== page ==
Lice (Pediculosis)

Lice (Pediculosis) is a topic covered in the 5-Minute Pediatric Consult.

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Basics

Description

Infestation of the head, body, or anogenital region by parasitic, wingless insects that feed exclusively on human blood

Epidemiology

  • Head lice
    • Spread by head-to-head contact
    • Most common among children 3 to 12 years old
    • Associated with female gender, crowded living conditions
    • Less common among African Americans
    • Point prevalence estimates range from <1% in some places to >90% in others.
    • In the United States, seasonal peak of prescriptions for treatment are filled in July to September coinciding with the back-to-school period.
  • Body lice
    • Spread by close physical contact with infested persons, clothing, or bedding
    • Associated with poor sanitation, cool climates, homelessness, war, disasters, refugee camps
    • No racial or gender differences
  • Pubic lice
    • Usually sexually transmitted
    • Can also spread through contact with clothing or bedding recently used by infested person
    • Most common among young adults

Incidence

  • Varies widely with location and living conditions
  • Estimated 6 to 12 million cases of head lice per year in the United States among children ages 3 to 11 years

General Prevention

Humans are the only host for all three types of lice. Recurrences are common and may be prevented by examining and treating close contacts, especially bedmates.

  • Head lice
    • Avoid head-to-head contact with infested persons; don’t share brushes, hats, or hair ties.
    • Avoid lying on pillows, furniture, or stuffed toys used by infested persons within last 2 days.
    • Wash clothing and bedding used by infested persons with hot water (≥130°F) and set dryer to highest heat setting. Items may also be dry-cleaned or sealed in a plastic bag for 2 weeks.
    • Treatment of furniture, upholstery, and carpets is not necessary because lice only survive for a short while away from host, making transmission via textiles extremely unlikely.
    • Environmental insecticide is not helpful.
    • Treatment of pets is not necessary.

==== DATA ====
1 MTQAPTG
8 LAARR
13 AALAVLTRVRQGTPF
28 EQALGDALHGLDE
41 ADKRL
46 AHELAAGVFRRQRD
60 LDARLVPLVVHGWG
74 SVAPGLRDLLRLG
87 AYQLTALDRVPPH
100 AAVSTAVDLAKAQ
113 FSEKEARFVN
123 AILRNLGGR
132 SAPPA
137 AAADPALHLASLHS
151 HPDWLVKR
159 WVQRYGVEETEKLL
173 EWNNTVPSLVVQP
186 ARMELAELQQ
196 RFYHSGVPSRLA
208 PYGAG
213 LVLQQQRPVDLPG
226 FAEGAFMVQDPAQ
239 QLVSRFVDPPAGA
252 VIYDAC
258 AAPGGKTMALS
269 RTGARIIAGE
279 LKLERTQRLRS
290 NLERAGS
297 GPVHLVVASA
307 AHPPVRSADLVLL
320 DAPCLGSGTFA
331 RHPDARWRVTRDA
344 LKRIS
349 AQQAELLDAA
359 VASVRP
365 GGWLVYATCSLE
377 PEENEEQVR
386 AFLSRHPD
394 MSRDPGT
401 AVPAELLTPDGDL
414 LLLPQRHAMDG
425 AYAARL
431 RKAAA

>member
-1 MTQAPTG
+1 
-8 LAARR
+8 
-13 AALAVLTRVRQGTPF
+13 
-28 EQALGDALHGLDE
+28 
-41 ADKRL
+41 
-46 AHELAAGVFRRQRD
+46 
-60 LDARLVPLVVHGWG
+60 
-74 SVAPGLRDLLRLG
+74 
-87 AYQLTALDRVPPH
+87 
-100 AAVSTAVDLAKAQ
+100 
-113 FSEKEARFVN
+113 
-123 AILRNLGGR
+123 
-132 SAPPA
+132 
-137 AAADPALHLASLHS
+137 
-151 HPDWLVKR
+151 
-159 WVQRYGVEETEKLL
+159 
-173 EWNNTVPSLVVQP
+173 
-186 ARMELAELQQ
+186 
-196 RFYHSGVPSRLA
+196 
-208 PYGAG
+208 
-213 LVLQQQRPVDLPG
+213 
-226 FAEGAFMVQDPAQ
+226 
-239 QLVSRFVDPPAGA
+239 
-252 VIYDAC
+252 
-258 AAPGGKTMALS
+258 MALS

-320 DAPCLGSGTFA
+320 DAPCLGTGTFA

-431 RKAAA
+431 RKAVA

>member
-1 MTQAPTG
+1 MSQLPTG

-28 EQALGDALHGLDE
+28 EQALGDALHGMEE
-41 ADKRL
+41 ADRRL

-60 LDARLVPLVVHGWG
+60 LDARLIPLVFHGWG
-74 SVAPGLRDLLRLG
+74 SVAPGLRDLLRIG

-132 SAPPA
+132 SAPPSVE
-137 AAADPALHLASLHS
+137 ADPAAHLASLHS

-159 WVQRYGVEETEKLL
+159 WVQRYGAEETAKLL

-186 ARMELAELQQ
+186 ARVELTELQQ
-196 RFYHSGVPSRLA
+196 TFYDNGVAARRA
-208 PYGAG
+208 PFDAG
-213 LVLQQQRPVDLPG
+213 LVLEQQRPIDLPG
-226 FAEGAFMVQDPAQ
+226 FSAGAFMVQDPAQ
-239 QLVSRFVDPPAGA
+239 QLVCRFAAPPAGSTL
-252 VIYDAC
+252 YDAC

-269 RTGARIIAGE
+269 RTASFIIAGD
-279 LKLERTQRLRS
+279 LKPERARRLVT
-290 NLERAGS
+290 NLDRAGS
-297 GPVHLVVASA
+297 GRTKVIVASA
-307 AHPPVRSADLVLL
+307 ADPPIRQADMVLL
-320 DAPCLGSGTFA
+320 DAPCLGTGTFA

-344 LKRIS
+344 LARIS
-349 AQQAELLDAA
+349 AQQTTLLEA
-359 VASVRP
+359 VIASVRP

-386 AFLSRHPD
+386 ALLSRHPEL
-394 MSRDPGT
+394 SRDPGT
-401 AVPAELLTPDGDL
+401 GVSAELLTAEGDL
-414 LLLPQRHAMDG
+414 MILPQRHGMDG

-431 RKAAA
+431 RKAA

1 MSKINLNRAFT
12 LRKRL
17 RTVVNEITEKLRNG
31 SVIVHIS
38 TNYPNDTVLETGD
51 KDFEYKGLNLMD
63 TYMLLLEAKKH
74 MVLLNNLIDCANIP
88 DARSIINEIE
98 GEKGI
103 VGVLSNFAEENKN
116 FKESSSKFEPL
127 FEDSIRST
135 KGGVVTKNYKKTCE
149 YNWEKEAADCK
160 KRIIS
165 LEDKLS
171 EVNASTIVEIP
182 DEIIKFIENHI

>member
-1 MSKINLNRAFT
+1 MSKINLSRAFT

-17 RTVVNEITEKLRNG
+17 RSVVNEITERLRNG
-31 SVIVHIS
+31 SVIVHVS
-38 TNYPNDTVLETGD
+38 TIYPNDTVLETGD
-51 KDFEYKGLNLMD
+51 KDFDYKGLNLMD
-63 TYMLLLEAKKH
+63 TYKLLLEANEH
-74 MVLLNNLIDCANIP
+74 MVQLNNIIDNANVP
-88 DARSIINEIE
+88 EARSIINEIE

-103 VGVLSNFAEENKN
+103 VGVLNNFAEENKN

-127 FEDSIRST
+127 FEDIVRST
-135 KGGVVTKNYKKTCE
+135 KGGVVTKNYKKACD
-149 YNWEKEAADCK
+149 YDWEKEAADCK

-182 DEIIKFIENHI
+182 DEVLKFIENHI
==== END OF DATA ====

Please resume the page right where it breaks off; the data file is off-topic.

• “No-nit” school policies do not control head lice transmission and are not recommended.
  • Body lice
    • Regularly wash clothes.
    • Avoid using clothing or bedding used by infested persons.
  • Pubic lice
    • Avoid close body contact or sharing clothes with infested persons.
    • Not prevented by condom use

Pathophysiology

  • Lice bites are painless.
  • To facilitate the blood meal, lice inject enzymes, anticoagulant, and vasodilators. These provoke host inflammatory response causing pruritus.
  • Bites cause intradermal hemorrhage with infiltrates of eosinophils and lymphocytes.
  • Excoriation can introduce secondary infections.
  • Vector-borne pathogens (body lice only) can cause chronic bacteremia, angiomatosis, or endocarditis.

Etiology

  • Head lice (Pediculus humanus capitis)
    • Adult lice are white to gray, 2- to 4-mm long, have six legs, and no wings. They crawl quickly away from threat or bright light and cannot jump or fly. If removed from host, lice will die within 2 days.
    • Females lay up to eight eggs (also called “nits”) per day over a 2- to 3-week lifespan, attaching nits to base of hair shafts with adhesive.
    • Nymphs hatch from nits in 7 to 12 days, leaving behind empty white nit casings on hair.
    • Emerging nymphs die without a blood meal within a few hours. Nymphs molt 3 times over 9 to 11 days to become nit-laying adults.
    • Typical infestation includes lice in all stages of development.
  • Body lice (Pediculus humanus corporis)
    • Morphology and life cycle are similar to head lice, but adults are slightly larger.
    • Live and lay eggs on clothing and only come to the skin to feed 4 to 5 times per day
    • Able to live longer off host than head lice
    • Nits hatch in 6 to 10 days
  • Pubic lice (Phthirus pubis)
    • Crab-like appearance with larger talus adapted to coarser hair
    • Predilection for pubic hair; may also infest axillary hair, perianal area, eyelashes, beard, and rarely scalp

Commonly Associated Conditions

  • Body lice
    • May act as a vector for epidemic typhus (Rickettsia prowazekii), relapsing fever (Borrelia recurrentis), trench fever (Bartonella quintana), or plague (Yersinia pestis)
  • Pubic lice
    • Commonly occurs with other sexually transmitted infections
    • Although pubic lice on children’s eyelashes usually result from close contact with infested parent, must also consider sexual abuse

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